Red Cliff’s impact reaches far and wide as tribes remain leading employers across the state
Long before the flashing lights, jackpot winners and all-you-can-eat buffets became the norm for visitors to the Red Cliff Chippewa Indian Reservation, things were a lot quieter. It was hard to find anyone other than people local to the reservation or nearby communities. Two of the tribe’s main economic generators at the time were the marina and museum. Surrounded by some of the most pristine and picturesque natural beauty, sat an impoverished, yet determined community.
“Back then, things were different,” says Red Cliff Tribal Chairman Bryan Bainbridge. “Indian people aren’t born into poverty – they are strategically placed within the poverty. It’s socioeconomics used as a weapon,” says the second year Chairman.
Well known for its commercial fishing industry, Red Cliff maintains its “Big Lake” roots while progressing into the modern world.
Not one to mince words, Bainbridge is careful to balance the tribe’s culture and traditions with the 21st century needs of his people.
“Many people think we’re closed-minded and stuck in time. They picture Indian people as some ancient artifact to be studied. But if you look at our community, you’ll see a dynamic mix of progress, culture and respect for the environment,” says Bainbridge.
The tribe not only manages its relatively new Legendary Waters Resort & Casino and Marina, it also operates countless social programs, government operations, law enforcement center, tribal court, Early Childhood Center, fish hatchery and the new Red Cliff Community Health Center – all of which are open to the public.
With the proliferation of casino gaming in the late 80s and early 90s, the tribe saw its social and economic influence within the region grow. The influx of new visitors and revenue to the reservation provided real opportunities for tribal members and others to increase their standard of living.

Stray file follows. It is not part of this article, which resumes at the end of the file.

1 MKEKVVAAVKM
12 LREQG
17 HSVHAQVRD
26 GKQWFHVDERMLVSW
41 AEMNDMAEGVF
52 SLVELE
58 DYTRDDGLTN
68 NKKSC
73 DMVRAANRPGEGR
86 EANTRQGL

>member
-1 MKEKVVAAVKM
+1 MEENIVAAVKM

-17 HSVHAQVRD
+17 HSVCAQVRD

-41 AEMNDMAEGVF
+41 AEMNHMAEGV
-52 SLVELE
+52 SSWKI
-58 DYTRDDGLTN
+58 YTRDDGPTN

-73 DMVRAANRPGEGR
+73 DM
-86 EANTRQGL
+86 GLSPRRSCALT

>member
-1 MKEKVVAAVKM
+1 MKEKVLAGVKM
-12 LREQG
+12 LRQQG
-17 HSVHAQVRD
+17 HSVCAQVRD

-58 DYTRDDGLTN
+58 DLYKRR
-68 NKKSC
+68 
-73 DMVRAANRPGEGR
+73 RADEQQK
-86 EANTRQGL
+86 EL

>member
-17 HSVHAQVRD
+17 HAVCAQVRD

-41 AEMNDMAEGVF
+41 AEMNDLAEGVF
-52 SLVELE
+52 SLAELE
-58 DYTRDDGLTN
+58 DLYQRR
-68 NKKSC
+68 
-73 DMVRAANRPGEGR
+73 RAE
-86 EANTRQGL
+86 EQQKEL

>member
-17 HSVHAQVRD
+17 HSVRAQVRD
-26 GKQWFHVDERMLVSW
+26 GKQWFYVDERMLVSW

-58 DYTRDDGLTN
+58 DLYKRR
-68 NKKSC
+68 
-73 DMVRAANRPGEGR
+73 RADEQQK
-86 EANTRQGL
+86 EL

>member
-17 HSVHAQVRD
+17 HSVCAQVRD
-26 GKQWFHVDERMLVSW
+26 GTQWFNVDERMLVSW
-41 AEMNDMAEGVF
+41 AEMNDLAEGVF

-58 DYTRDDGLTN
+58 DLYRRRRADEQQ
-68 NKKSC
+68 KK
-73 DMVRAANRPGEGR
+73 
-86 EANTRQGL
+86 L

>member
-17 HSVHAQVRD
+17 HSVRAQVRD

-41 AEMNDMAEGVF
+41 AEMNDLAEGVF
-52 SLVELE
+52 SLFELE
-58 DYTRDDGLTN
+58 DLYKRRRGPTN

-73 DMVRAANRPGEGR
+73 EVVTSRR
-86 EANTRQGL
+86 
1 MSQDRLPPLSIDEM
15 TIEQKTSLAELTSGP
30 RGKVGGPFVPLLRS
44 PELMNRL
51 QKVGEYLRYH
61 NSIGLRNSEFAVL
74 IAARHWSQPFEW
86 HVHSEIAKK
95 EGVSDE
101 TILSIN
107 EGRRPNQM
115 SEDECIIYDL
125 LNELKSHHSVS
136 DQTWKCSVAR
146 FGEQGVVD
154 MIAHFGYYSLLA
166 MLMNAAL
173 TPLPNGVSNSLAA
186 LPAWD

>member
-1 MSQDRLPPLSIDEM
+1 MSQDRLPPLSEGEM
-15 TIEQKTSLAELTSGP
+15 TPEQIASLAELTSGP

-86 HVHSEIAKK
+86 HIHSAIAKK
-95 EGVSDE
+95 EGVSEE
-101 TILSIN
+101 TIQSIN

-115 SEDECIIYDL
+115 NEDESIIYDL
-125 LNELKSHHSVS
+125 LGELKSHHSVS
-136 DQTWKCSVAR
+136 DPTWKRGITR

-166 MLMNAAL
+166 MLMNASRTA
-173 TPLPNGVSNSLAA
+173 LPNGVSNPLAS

The Red Cliff Chairman is quick to point out that “Almost 100 percent of our programmatic funds are non-discretionary, meaning the money is earmarked specifically for those programs and services. Even though we manage a multi-million dollar operating budget, we still have many unmet needs.”
“It’s rarely reported in the media the level of economic impact tribes across the state have had on not only our own communities, but the neighboring communities as well,” said Red Cliff Vice Chairman Nathan Gordon.
“You won’t read about how many jobs we’ve provided to the surrounding communities but you will read about all the negative social issues. But those issues aren’t isolated just to the reservation – they occur in every community,” adds Gordon.
The Red Cliff Tribe is indicative of the other tribes in Wisconsin: a small community that is the largest employer in the county in which it is located.